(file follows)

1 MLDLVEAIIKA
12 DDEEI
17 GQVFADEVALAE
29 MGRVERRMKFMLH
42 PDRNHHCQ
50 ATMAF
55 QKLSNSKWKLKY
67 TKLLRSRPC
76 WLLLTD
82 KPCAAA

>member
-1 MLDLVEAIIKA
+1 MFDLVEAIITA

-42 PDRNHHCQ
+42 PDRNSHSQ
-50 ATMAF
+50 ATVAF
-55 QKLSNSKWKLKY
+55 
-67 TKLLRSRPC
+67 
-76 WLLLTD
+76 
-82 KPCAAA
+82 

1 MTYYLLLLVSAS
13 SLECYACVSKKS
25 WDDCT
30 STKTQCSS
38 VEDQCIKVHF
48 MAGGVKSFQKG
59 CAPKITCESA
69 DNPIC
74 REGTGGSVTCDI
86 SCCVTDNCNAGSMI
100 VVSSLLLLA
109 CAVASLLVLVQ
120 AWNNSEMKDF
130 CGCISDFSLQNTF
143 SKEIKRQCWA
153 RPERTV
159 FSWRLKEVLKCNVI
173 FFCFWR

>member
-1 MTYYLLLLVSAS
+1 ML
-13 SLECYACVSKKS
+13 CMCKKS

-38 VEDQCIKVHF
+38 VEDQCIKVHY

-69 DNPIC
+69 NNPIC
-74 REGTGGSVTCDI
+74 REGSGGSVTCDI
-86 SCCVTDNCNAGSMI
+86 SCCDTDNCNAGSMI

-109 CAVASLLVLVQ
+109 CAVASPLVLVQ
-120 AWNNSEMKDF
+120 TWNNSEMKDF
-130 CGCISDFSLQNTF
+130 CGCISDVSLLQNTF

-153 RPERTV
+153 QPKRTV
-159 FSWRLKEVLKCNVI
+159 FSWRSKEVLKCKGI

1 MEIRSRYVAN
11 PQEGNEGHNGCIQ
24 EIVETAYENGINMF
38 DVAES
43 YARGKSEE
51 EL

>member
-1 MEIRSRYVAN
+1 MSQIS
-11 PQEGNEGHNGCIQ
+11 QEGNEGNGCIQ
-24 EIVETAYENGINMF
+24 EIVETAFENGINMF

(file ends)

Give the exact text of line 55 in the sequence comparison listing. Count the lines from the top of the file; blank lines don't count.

-86 SCCVTDNCNAGSMI